Baigusi Temple Protection Forest, China
In Duo’er town in China’s Diebu county, 260 monks have been conserving biodiversity since 1982. By preserving the 5.3km2 Protection Forest of Baigusi Temple, they help to conserve a wealth of species. The temperate coniferous forest includes an area of 1.5km2 where no natural resource use is permitted. Elsewhere in the forest, resources are used by the monks for subsistence and cultural purposes. The community aims to protect the forest’s spiritual and sacred value, as well as maintain its ecological integrity.
History and Activities
The Baigusi Temple was established in 1839 under Danren Baoqin. The Baigusi Temple is associated with three local villages called Baigu, Xirang and Ranzi in Gansu province, and half of Daheng village in Sichuan province. The temple was closed in 1958, but reopened in 1981. It was shortly after this, in 1982, that the Protection Forest was established. The monks obtained shared management rights over the surrounding forests, securing a degree of decision-making power.
The natural environment surrounding the temple is a mosaic of coniferous forest, needle-leaved and broad-leaved mixed forest, bushes and dense grasses. The dominant tree species are firs, spruce, big-branch spruce, red birch and oriental white oak. By protecting the forest’s habitats, the monks help to ensure the survival of more than ten endangered species, including the sika deer, goral and blue-eared pheasant. The area is also a potential habitat for pandas.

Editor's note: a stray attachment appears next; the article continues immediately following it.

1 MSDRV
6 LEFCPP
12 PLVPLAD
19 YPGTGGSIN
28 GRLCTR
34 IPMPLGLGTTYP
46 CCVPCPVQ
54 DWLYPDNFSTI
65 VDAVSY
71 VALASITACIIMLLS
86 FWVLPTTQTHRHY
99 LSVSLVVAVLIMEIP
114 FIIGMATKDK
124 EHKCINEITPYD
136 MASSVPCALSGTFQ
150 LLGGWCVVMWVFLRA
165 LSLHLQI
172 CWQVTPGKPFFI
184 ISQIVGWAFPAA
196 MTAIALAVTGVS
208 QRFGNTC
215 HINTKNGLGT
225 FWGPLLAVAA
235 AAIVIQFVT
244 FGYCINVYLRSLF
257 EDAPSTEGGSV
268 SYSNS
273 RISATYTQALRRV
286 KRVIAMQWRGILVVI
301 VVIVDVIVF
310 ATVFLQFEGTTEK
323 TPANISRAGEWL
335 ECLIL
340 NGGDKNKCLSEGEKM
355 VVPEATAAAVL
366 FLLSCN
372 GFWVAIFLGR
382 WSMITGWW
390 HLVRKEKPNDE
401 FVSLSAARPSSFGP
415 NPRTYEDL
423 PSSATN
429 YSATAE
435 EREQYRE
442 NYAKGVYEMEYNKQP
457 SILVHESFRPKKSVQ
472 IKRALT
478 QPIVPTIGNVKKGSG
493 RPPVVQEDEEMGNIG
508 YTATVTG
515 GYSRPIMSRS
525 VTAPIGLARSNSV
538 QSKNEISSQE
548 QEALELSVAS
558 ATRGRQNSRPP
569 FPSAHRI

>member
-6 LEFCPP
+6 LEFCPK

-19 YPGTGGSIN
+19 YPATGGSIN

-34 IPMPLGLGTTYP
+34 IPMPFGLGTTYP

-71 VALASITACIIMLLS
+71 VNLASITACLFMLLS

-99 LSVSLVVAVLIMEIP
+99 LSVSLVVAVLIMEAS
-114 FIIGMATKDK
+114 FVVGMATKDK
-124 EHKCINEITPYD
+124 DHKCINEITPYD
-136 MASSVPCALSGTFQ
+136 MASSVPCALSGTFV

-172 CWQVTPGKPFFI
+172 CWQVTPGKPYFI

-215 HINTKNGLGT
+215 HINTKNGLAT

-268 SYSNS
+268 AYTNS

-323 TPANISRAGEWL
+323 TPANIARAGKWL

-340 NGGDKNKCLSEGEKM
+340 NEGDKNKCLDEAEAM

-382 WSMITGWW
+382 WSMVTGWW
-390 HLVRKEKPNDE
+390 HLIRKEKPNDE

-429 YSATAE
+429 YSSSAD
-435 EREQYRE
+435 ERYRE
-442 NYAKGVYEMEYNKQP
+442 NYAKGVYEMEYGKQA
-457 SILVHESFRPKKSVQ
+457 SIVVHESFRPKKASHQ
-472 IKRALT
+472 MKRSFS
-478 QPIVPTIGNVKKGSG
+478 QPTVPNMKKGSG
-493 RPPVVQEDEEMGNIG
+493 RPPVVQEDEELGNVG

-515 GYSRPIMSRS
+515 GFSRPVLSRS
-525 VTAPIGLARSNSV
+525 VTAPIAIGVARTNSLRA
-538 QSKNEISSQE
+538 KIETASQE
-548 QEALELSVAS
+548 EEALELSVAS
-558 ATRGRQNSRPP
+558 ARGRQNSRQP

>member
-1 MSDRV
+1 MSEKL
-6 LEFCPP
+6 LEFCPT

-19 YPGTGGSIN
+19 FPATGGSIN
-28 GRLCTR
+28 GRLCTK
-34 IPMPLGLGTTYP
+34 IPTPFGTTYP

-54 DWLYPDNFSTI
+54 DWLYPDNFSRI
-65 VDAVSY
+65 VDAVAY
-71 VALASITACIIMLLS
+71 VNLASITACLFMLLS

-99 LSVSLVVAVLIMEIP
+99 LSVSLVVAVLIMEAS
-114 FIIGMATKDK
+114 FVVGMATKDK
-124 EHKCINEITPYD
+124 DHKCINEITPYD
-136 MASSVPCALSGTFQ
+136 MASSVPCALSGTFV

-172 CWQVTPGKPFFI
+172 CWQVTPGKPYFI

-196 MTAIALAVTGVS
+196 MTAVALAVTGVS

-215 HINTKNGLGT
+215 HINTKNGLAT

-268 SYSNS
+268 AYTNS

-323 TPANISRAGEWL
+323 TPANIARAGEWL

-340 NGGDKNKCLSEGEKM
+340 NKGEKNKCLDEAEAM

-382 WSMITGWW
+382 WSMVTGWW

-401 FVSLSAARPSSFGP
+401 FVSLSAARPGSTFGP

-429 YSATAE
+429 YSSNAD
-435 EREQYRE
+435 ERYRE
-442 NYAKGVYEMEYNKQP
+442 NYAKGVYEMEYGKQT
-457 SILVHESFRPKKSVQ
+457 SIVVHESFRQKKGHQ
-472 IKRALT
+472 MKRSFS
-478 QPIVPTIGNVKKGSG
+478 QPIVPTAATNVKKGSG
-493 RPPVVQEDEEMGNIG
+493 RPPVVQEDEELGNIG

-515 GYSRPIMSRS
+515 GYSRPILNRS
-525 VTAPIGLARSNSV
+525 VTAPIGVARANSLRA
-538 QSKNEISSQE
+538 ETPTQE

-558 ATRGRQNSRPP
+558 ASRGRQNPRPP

Management and Governance
The Protection Forest is under government-delegated governance, and is managed by the management committee of Baigusi Temple. The committee is delegated by the community, and management traditions are passed down through word of mouth.
Threats and Challenges
The community has insufficient resources, lacking materials for boundary demarcation, warning signs and fire-proof facilities. There is also a need to increase technical capacity-building among the monks. They would benefit from guidance on developing their management and conservation skills, and on producing management plans.
This case study was originally published by UNEP-WCMC. The content was provided by the custodians of this ICCA. The ICCA has been self-declared and has not been through a peer-review process to verify its status. More details on this process can be found here. The contents of this website do not necessarily reflect the views or policies of UN Environment Programme or WCMC.